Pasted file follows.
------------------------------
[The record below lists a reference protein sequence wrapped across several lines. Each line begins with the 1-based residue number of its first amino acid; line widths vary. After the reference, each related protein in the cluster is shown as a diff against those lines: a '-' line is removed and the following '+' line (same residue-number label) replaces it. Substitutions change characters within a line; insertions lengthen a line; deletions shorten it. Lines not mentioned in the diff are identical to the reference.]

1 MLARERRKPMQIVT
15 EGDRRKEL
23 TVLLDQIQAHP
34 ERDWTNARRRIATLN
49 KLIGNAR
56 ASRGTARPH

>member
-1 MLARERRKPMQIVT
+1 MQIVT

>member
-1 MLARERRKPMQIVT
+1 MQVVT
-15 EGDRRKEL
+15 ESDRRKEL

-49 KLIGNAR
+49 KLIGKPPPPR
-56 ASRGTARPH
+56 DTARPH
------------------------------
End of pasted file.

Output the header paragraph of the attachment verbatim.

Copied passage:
[The record below lists a reference protein sequence wrapped across several lines. Each line begins with the 1-based residue number of its first amino acid; line widths vary. After the reference, each related protein in the cluster is shown as a diff against those lines: a '-' line is removed and the following '+' line (same residue-number label) replaces it. Substitutions change characters within a line; insertions lengthen a line; deletions shorten it. Lines not mentioned in the diff are identical to the reference.]